Hannan on the King James Bible
0 comment Saturday, November 1, 2014 |
Well, why not resume my regular blog posts with a topic that is certain to be elicit sharply differing responses: Daniel Hannan -- who is himself controversial even on the right, expresses his opinion that the King James Bible is the greatest translation of all time.
I agree with him.
First, though, every time I make a reference to Hannan, someone will chime in that he is not on our side, not to be trusted, etc. I know his flaws and I may not agree with everything he says but he is right about many things. And he expresses himself with a clarity that is refreshing, especially by contrast with our forked-tongued American politicians and talking heads.
As for his high view of the King James Bible, that is, today, a controversial subject among Christians, and even non-Christians seem to feel strongly about it. There was a time when the King James Bible was THE version of the Bible for English-speaking people, although there have been others held in high regard, such as the Geneva Bible, which was the preferred translation for the Puritan fathers in this country. Actually the two versions seem very close, being both of them based in large part on the translation by Tyndale.
For being a partisan of the KJV, I have at least once been accused of 'bibliolatry', of worshipping a book rather than the Living God, which I think is a rather over-the-top accusation. To prefer that translation and to believe it inspired is not 'worship'. Tellingly, my liberal friend has used that same term as some of the conservative Christians who are negative toward the King James version.
So there are those who ridicule pro-KJV Christians, and then there are those who assert that 'the only way to get the real thing is to learn Koine Greek and Hebrew; the translations are flawed.' The fact is most people do not know Koine Greek and are not likely to learn it. Are we then left without a true version of the Bible, being deficient in ancient languages? Apparently so, according to these people. Apparently only the learned and the intellectually superior, then, can really read the Bible, since translations are not reliable.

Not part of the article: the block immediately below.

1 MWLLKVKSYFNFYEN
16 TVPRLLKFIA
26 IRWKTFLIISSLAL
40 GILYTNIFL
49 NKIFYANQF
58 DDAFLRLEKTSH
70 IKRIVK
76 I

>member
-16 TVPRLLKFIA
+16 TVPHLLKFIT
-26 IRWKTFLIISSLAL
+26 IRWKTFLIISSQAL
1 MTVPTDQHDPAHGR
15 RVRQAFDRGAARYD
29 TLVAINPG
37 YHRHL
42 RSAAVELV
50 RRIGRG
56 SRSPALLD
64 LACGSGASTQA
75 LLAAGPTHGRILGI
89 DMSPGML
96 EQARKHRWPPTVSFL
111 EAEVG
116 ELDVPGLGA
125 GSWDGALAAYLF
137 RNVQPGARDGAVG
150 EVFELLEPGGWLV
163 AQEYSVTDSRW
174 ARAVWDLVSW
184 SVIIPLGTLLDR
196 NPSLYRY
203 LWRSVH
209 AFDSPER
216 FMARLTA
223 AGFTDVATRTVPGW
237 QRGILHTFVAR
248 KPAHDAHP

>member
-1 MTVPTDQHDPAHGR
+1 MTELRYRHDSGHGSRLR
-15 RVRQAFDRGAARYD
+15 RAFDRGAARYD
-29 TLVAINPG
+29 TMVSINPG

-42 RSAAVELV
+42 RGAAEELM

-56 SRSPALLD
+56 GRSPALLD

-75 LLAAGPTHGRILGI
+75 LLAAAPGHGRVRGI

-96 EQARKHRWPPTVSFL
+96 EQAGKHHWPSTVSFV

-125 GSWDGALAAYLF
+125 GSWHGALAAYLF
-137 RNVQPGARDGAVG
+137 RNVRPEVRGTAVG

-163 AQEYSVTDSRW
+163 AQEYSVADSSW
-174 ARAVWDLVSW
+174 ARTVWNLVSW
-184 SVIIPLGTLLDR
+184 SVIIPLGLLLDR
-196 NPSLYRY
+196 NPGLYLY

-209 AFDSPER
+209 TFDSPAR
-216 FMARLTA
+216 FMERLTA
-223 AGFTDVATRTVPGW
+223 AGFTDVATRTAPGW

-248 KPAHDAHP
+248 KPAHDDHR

Oddly the people who claim that all the existing translations are inadequate or flawed are often the people who claim that the latest 'modern' version is the best yet. The problem with that is that there are umpteen versions now, and new translations coming out every other day, it seems. That trend looks like going on indefinitely. It must be a profitable business for a number of people, this constant re-translating of the Bible and selling all the many new copies. And now of course there are Bibles aimed at every demographic. There are those hip new Bibles written in slangy modern American English, with some kind of trendy-looking covers to appeal to the young: Bibles covered in denim, or in Gothic-looking black, with fashionable typography. Then there are the Bibles especially for women, for blacks, for mothers, for dads.
It's all about packaging. But I've read through many of these upstart translations, and I find them to be lacking. The translations may have shed the archaic, old-timey style of the King James, but they are written in colorless, dull prose. The phrasings are often clumsy and awkward. They are flatfooted and unmemorable. Whatever you may say of the King James, it is written in a way that stays in the mind. Perhaps it's gone out of style to memorize Scripture, but it is infinitely easier to remember whole passages from the KJV than to learn and retain the same passages in the insipid prose of one of the newfangled translations.